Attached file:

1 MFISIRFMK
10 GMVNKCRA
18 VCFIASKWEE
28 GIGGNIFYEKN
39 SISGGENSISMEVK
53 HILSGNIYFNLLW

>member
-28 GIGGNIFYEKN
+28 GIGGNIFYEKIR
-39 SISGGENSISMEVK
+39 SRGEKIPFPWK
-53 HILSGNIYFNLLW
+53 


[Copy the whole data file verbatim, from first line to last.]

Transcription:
1 MFISIRFMK
10 GMVNKCRA
18 VCFIASKWEE
28 GIGGNIFYEKN
39 SISGGENSISMEVK
53 HILSGNIYFNLLW

>member
-28 GIGGNIFYEKN
+28 GIGGNIFYEKIR
-39 SISGGENSISMEVK
+39 SRGEKIPFPWK
-53 HILSGNIYFNLLW
+53 